Posted on Aug 30, 2002

Dean of Faculty and Professor of Classics Christie Sorum was
a featured scholar in a History Channel program titled “Gods and Goddesses”
which aired recently.

Following are a few of the things she said in the two-hour special:

has been inhabited since about 70,000 B.C., and there were invasions of people
from the Middle East and the north. Each invasion led to
not another set of divinities, but a further layering of divinities … Greek
gods are a real amalgam of cultures, cultures of the Middle East mostly.”

“I think it says something very interesting about a culture
whether it considers its formative moments to be ones of conflict or ones of …
unified peaceful production. I am overwhelmed each time I study or teach a
course that deals with Greek mythology how persistent these conflicts are.”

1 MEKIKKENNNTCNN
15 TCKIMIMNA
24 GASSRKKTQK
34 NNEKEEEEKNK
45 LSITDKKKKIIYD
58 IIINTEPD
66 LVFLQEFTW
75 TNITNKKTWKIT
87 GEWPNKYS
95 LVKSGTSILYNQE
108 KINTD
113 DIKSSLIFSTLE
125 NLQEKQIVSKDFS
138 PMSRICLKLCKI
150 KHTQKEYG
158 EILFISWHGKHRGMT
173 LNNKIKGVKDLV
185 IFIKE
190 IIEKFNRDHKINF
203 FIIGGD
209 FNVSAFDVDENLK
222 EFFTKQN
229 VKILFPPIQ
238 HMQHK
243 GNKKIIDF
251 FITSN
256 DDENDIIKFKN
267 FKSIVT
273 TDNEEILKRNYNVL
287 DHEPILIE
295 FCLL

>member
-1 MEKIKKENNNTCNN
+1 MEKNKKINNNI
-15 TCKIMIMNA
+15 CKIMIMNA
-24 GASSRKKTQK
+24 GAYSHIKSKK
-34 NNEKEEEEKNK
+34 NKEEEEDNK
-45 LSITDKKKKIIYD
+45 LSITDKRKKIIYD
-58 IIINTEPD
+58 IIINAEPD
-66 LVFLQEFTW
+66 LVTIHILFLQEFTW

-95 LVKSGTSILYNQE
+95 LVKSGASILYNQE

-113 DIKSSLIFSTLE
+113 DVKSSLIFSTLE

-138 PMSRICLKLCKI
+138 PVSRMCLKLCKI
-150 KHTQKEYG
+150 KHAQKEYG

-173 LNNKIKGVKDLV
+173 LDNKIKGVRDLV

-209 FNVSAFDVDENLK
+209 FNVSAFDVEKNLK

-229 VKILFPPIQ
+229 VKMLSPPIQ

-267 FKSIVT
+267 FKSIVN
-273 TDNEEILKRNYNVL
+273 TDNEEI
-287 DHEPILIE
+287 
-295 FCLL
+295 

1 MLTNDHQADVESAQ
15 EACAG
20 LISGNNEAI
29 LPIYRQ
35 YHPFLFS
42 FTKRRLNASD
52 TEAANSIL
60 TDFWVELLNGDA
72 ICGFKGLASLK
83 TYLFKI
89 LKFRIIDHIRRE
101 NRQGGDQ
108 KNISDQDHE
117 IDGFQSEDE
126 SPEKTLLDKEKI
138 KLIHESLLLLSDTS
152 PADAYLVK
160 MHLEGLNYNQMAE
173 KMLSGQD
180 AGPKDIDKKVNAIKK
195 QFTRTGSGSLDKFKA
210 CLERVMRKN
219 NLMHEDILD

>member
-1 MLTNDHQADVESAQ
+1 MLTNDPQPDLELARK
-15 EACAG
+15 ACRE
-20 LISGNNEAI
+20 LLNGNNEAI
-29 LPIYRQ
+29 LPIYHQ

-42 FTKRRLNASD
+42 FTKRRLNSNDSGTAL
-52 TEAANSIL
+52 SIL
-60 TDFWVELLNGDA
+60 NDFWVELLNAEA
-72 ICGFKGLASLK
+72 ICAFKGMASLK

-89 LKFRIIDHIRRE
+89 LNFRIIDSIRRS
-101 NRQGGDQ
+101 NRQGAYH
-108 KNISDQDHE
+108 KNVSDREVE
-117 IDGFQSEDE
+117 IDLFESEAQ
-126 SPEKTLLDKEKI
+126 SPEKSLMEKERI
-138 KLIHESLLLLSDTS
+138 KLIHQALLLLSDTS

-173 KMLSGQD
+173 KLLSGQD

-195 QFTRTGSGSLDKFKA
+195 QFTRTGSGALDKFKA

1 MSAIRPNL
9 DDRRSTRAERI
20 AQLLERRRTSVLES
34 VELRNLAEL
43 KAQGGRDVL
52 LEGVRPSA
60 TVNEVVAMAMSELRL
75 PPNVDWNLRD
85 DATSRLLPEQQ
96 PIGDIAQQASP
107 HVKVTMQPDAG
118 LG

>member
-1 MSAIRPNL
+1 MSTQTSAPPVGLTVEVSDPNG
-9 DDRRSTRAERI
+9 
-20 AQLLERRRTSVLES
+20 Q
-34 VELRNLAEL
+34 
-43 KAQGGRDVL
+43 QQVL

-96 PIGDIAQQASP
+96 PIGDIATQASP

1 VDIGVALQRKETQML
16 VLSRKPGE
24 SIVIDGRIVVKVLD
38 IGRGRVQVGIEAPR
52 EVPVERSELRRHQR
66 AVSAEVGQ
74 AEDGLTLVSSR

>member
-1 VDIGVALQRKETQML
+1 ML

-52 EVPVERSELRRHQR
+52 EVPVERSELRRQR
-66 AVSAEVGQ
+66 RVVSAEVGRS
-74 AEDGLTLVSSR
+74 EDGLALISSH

“When you think about a divinity, you're talking about the
unknown and you really can only talk about the unknown in terms of the known.
In the Bible, in Genesis, it says, 'God came down and he walked in the Garden
of Eden in the cool of the evening.' It's almost impossible to talk about
divinities without doing something like that. Xenophanes said, 'If horses could
draw, they would draw their gods as horses.'”

“Hope is … an evil, which is, I think, fascinating … Hope
allows you to act with a sense that you can control the future and … that is a
very dangerous thing to do. You can't control the future.”